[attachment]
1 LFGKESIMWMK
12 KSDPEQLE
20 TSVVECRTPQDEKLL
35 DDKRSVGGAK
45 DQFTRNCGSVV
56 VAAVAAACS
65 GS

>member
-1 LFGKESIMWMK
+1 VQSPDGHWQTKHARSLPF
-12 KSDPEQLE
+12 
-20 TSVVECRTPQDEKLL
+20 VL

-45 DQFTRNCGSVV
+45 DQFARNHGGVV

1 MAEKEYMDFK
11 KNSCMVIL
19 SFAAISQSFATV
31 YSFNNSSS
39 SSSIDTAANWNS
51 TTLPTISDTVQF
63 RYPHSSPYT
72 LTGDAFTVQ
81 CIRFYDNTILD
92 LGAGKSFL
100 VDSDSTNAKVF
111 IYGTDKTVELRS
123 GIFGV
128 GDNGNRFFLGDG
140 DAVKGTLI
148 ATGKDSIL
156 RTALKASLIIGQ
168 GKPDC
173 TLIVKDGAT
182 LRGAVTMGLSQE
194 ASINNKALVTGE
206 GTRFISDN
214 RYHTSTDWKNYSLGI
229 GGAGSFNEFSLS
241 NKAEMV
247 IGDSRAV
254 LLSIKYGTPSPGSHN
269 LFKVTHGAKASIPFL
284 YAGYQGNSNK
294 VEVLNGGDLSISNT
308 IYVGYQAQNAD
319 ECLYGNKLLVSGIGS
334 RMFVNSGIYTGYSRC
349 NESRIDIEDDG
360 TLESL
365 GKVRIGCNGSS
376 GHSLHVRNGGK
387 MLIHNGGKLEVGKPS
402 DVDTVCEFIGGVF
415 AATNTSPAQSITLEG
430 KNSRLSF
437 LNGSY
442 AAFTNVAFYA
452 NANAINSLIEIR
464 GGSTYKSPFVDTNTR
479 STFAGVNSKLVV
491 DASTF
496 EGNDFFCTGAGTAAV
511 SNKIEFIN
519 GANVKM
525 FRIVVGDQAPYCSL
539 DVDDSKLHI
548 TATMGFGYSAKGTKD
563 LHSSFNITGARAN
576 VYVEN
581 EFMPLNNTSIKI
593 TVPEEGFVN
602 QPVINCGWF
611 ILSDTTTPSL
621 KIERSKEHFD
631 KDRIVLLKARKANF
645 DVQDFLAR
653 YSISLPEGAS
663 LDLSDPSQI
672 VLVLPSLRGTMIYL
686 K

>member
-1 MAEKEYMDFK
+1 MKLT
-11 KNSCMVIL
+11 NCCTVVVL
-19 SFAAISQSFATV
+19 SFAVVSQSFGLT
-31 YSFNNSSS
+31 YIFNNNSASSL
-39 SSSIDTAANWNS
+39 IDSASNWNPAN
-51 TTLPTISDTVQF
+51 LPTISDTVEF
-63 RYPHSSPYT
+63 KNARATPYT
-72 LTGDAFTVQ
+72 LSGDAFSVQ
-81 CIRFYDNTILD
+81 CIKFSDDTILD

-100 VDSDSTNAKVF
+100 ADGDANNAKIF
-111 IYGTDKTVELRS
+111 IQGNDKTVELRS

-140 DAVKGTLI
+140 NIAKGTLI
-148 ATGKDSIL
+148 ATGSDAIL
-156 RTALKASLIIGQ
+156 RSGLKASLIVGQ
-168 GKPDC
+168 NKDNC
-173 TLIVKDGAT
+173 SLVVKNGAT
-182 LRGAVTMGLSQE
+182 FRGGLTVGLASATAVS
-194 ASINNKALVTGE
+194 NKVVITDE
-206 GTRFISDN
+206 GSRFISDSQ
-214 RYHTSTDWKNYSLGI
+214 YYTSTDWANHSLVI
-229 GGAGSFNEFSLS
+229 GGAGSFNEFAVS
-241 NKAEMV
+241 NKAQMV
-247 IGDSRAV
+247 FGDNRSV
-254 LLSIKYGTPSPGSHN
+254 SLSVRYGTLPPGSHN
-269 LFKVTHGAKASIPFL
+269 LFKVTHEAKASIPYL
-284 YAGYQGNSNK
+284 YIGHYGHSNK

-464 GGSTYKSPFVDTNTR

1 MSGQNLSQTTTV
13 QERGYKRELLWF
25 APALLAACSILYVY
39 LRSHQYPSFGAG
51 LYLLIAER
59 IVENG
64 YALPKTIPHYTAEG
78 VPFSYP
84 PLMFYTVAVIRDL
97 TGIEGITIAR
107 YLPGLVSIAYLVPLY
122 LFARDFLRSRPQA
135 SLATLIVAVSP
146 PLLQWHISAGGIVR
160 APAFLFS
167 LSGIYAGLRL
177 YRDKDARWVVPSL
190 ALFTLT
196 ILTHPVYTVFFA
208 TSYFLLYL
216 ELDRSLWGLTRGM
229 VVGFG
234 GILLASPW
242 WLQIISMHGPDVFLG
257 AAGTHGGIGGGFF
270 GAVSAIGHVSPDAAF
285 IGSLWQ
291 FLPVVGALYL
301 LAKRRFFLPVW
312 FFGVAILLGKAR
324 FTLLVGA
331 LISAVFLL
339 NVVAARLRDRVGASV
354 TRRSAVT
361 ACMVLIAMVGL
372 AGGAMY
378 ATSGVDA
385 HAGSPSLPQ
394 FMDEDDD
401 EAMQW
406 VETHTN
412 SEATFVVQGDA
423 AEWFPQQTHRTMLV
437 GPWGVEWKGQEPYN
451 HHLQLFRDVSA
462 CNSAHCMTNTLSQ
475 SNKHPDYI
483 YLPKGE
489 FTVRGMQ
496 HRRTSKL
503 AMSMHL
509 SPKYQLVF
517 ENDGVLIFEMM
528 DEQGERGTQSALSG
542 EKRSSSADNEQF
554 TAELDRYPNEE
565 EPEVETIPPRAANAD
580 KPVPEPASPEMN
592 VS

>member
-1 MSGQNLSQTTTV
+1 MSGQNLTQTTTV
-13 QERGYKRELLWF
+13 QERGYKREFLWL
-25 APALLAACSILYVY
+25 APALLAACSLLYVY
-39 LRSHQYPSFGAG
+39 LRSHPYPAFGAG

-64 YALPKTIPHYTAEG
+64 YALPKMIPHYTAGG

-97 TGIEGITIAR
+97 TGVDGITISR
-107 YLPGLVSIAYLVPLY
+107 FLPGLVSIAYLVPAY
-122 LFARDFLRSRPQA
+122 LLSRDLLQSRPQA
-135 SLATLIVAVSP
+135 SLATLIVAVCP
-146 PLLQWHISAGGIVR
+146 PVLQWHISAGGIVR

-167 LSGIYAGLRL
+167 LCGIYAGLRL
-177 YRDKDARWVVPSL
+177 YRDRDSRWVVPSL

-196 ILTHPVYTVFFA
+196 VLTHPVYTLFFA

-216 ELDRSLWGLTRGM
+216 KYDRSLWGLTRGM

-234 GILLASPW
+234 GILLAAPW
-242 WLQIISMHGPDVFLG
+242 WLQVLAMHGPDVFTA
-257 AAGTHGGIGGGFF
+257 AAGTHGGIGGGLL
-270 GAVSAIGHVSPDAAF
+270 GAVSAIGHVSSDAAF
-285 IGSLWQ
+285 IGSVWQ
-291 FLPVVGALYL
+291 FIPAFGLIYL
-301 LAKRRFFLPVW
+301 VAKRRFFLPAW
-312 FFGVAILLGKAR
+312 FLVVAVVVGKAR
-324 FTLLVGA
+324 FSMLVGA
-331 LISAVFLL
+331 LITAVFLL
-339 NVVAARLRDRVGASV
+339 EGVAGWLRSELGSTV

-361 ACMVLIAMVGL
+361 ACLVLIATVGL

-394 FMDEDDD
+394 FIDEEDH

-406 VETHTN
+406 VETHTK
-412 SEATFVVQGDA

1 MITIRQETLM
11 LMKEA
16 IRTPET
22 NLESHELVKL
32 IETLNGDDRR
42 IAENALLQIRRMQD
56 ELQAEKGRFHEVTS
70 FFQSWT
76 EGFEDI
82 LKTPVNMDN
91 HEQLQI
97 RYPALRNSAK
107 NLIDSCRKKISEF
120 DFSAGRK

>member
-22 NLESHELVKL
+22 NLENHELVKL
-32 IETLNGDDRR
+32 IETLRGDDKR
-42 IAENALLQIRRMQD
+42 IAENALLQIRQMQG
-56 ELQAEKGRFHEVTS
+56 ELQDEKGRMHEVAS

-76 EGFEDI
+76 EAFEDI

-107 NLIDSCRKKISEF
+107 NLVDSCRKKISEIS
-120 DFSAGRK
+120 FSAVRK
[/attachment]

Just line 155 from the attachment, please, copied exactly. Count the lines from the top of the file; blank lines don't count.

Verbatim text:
196 ILTHPVYTVFFA